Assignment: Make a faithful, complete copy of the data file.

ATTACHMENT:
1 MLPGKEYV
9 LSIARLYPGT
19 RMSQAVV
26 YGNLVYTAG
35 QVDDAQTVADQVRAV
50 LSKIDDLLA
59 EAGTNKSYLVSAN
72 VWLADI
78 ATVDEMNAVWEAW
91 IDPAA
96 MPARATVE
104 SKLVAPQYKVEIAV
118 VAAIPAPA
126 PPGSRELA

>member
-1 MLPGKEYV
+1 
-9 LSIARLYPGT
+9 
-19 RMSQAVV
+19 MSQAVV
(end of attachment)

1 MLPGKEYV
9 LSIARLYPGT
19 RMSQAVV
26 YGNLVYTAG
35 QVDDAQTVADQVRAV
50 LSKIDDLLA
59 EAGTNKSYLVSAN
72 VWLADI
78 ATVDEMNAVWEAW
91 IDPAA
96 MPARATVE
104 SKLVAPQYKVEIAV
118 VAAIPAPA
126 PPGSRELA

>member
-1 MLPGKEYV
+1 
-9 LSIARLYPGT
+9 
-19 RMSQAVV
+19 MSQAVV